Q. What is your level of frustration since the Masters since you first tweaked the knee, and what's it been like just sitting around thinking about can you play again at what was your max back in the day?
TIGER WOODS: Well, it's frustrating because I felt like I was playing well at Augusta. I put together a pretty good front nine on Sunday and hit the ball well on the back nine, missed a few putts on Sunday or else I would have posted a number that would have been up there. Yeah, it has been frustrating because I haven't been able to do much. As you all know I like to be pretty active. I like to run, I like to be able to practice, and those are all things I haven't been able to do. That part has been frustrating. But that's part of dealing with injuries. I've dealt with it before. That's not my first time. It's certainly not the first time I've had to shut it down for an extended period of time. Coming back off the reconstruction of the ACL was by far a lot more difficult because it took forever. Didn't hit a golf ball for six months.
Q. Has it been suggested to you that at any point you might need knee replacement surgery, and in hindsight, do you feel you came back too early for the Players Championship?
TIGER WOODS: First part, nobody's ever mentioned that, no. Second part is, yeah, I probably did.
Q. Last year all the questions here in Philadelphia were about your personal life, your health. This year it's all about your health. How much are you looking forward to the day hopefully soon when the questions are just about golf again?
TIGER WOODS: Well, it is kind of about golf (laughing). It's when can I get back out there and play again. Yeah, I guess, kind of in a round about way. But, yeah, it has been frustrating that I haven't been able to play and practice. Those are things I love to do. I love practicing, I love preparing, and I haven't been able to do that. But the good news is I've done this before. I've gone through injuries before, as I said is, and taken the time out to take it step by step. I've had to go back into that mindset. As I said in '08 was really tough to have to shut it down for six months, doing something I love to do and not being able to do it at all. That's kind of where I've been at mentally is just trying to prepare myself. Then when I can come back and start practicing again, it will be that much more fun to be able to hit balls and go out in the evening and just work on my game.
Q. Back in 2008, pretty pointedly, and I guess famously told the doctor when he told you regarding your knee, that you shouldn't play, at least as you've told the story, basically got up, wheeled out of the office, you told him I'm going to play and I'm going to win and you walked out. How would you compare where you are now in terms of this injury and your expectation and readiness to play?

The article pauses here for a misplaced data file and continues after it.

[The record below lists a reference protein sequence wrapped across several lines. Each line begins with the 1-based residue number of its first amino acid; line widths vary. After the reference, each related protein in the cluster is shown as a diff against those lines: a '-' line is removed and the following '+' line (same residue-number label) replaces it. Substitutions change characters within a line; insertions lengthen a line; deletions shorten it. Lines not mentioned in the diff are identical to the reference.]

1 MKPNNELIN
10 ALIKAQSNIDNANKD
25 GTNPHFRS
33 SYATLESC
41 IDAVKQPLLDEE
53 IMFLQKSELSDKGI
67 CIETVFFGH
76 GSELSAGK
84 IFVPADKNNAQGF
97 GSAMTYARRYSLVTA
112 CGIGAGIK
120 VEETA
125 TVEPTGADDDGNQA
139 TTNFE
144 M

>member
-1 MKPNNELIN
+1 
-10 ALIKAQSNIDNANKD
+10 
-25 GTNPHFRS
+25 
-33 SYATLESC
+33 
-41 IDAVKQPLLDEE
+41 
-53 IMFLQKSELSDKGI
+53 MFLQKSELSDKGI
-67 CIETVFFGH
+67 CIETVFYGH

TIGER WOODS: A lot better off. Then I had no ACL, it was completely ruptured, and my leg was broken, so those are two bad things (laughing). I'm a lot better off. I feel that, as I said, probably in the next week or so I can start getting back towards that, and hopefully start practicing pain free and start getting ready. That is kind of where I'm at and really looking forward to that.
Q. I wanted to ask you something completely related to golf. Which is I don't know if you've been following Sergio Garcia trying to come back to the top now. And as somebody that is trying to regain his momentum, do you think he'll be able to make it to Congressional and what do you think about his push now?
TIGER WOODS: Who again?
TIGER WOODS: Yeah, he just pulled out yesterday, I think, with an infected finger, I think it was. Yeah, that can be healed, and that should be healed and that should be fine over time. We all know he's got so much talent. It's just a matter of him putting it together. He's been playing better this year. I think he's either led or been near the lead after two days in two or three tournaments, so he's really been playing well. It's just a matter of continuing on with that. It looks like, from what I've seen, the break he took last year helped.
Q. There is a story in the New York Times today. Ted Forstmann who as you know has been sick, talking about IMG and its future. He talked about how the growth is not really in golf but in other things. I believe Mark's contract is up for renewal with IMG, but I'm not sure about that. I'm wondering what is your feeling about your long-term commit many to IMG and your commitment to Mark? You've been with both for a long time, and where do you see your business life going?
TIGER WOODS: I'm committed to both, with IMG, and Mark's my agent. It's been a great relationship. I've been with him ever since I turned pro. I had a chance to go through a lot of -- basically my entire professional career and learn a lot about the business. It's been a lot of fun for me going through all the dinners I used to have with McCormack over the years until he passed, then obviously my relationship with Mark. But I'm very happy with both.
Q. Tiger, in the aftermath of the Players, there was a lot of doom and gloom about your situation. I think mostly related to the fact that you've had a lot of issues with the knee over the years. Just wondering where you saw it? Did you just view it as a temporary thing, not that big of a deal, maybe came back too quickly? Or were you concerned and are you concerned going forward?